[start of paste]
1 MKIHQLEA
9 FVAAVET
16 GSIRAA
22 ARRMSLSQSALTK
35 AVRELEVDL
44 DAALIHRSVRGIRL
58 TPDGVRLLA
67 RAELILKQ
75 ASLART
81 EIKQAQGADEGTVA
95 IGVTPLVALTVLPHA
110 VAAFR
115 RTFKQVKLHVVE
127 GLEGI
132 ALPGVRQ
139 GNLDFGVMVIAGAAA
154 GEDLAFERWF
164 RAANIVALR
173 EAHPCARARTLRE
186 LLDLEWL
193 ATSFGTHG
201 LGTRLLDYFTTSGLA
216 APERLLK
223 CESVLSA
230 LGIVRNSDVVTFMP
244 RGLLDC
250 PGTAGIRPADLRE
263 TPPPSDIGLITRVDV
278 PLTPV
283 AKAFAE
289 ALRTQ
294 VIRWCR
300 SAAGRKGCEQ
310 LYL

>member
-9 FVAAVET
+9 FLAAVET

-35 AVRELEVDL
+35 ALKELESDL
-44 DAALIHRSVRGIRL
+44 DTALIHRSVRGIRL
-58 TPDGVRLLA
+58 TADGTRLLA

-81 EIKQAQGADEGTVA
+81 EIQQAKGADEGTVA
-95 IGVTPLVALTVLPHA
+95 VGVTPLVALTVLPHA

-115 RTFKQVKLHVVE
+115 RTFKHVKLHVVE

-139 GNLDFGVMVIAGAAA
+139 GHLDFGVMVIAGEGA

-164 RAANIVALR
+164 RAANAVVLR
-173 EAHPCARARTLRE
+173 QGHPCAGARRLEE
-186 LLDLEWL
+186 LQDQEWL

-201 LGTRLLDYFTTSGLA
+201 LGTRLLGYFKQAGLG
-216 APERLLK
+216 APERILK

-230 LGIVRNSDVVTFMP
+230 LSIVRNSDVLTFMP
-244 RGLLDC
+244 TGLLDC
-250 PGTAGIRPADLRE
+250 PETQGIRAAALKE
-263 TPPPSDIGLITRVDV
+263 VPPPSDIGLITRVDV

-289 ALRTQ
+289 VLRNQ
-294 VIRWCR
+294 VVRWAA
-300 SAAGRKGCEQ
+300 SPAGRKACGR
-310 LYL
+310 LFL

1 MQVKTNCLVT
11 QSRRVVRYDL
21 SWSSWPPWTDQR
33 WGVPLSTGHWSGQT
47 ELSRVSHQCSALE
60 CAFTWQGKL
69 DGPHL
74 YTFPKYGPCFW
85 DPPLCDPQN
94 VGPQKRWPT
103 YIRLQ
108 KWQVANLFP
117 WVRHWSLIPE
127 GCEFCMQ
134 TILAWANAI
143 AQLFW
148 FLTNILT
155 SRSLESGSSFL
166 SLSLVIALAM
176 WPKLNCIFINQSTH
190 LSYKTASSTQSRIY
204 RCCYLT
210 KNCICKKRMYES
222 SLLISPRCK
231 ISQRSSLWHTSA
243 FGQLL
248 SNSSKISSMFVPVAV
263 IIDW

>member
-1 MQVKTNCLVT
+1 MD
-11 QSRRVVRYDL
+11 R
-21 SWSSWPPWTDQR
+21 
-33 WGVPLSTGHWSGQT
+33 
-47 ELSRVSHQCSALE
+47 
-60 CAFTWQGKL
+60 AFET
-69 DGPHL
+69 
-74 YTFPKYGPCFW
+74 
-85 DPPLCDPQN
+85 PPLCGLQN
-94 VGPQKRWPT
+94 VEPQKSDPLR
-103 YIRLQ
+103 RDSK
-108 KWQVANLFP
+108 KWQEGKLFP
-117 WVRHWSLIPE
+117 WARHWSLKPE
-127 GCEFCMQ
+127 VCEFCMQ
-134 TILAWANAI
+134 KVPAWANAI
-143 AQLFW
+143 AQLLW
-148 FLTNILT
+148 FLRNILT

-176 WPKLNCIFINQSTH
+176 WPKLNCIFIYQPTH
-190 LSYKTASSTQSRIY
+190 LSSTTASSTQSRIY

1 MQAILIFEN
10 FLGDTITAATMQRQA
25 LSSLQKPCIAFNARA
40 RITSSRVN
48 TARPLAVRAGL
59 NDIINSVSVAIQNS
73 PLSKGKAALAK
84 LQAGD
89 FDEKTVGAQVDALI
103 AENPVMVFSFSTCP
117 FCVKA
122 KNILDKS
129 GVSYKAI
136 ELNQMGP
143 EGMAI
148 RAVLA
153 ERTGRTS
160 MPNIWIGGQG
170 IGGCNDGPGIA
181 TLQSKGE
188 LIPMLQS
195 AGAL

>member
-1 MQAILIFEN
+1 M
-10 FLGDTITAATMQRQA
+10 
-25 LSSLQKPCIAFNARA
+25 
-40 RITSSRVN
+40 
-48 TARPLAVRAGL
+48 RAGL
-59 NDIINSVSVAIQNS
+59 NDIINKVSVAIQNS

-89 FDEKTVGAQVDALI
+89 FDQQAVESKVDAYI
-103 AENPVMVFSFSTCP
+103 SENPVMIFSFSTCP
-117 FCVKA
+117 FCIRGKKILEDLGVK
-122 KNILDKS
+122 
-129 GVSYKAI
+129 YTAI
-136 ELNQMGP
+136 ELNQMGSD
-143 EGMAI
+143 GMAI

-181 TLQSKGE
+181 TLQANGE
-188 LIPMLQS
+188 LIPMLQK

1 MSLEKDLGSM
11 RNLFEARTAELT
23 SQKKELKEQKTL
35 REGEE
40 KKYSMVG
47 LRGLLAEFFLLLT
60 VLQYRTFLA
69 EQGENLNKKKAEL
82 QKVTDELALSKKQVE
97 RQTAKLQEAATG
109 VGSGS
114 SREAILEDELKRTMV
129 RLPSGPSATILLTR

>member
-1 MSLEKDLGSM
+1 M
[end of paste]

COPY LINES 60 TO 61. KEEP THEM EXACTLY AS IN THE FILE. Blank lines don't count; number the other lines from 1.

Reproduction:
-216 APERLLK
+216 APERILK